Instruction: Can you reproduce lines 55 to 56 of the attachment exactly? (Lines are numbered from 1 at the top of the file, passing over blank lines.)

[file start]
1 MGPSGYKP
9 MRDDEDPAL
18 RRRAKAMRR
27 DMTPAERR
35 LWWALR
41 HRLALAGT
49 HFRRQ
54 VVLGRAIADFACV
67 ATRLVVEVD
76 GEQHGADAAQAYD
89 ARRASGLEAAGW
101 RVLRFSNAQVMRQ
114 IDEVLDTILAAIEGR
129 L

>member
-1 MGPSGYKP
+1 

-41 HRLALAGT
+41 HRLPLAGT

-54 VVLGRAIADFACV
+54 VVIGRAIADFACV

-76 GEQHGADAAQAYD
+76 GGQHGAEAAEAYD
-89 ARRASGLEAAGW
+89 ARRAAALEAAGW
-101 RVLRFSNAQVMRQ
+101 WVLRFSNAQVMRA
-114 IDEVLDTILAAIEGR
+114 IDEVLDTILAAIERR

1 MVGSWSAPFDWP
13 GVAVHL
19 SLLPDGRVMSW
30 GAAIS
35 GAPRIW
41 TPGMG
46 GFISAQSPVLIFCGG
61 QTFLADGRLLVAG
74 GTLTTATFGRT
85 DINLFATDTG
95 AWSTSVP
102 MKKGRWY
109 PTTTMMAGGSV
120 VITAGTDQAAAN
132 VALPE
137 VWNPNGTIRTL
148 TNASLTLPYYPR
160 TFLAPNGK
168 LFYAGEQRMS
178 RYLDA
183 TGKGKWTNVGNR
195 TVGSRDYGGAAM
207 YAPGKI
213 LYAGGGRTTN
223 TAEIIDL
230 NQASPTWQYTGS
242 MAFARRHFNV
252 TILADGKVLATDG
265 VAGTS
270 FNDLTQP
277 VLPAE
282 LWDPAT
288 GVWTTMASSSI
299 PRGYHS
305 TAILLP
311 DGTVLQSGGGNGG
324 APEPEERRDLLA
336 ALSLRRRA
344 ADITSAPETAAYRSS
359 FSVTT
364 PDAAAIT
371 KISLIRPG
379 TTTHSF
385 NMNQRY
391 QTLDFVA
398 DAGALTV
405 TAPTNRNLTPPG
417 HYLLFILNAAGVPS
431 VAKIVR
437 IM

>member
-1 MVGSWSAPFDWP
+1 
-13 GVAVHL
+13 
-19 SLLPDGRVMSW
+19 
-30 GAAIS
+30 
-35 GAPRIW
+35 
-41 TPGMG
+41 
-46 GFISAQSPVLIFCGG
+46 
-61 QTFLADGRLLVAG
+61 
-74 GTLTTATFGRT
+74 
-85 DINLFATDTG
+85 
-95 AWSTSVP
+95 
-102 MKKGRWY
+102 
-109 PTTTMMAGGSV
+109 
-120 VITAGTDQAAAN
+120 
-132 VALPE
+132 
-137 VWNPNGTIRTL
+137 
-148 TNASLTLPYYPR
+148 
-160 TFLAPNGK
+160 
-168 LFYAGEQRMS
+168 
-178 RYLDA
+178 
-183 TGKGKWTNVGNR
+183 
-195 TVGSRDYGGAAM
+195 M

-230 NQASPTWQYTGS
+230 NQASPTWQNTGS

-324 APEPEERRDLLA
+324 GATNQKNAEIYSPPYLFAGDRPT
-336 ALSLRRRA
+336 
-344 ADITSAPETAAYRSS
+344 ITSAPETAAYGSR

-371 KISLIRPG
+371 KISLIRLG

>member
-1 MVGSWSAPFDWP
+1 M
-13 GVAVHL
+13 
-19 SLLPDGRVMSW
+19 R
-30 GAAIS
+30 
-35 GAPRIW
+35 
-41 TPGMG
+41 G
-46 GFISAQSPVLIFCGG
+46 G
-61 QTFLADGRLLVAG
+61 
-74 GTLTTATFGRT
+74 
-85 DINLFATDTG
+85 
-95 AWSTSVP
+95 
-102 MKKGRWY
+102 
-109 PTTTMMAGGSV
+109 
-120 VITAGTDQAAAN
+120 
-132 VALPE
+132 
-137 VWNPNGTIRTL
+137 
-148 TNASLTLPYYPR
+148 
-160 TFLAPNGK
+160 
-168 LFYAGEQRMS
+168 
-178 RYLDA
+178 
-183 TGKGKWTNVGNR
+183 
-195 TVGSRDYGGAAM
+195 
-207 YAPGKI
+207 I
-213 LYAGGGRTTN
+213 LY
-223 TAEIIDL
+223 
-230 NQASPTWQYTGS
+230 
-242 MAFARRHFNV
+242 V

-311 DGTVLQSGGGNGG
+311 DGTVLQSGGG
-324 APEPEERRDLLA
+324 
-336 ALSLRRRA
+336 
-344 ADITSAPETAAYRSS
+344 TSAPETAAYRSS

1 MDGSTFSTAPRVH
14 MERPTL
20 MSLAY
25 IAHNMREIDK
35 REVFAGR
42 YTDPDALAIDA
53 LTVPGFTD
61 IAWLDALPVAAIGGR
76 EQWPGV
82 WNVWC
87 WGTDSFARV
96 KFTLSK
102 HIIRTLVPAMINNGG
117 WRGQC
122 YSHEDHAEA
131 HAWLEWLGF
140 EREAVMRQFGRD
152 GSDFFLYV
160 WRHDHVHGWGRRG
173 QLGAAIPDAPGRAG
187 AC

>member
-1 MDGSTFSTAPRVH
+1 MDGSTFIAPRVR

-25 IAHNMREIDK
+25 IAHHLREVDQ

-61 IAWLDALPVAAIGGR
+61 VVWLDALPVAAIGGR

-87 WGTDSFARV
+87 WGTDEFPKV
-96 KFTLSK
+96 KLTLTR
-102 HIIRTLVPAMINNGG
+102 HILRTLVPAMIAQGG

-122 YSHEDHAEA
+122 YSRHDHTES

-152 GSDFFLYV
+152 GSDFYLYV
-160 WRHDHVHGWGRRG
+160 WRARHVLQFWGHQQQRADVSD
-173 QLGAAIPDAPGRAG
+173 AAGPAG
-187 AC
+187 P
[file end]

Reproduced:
230 NQASPTWQYTGS
242 MAFARRHFNV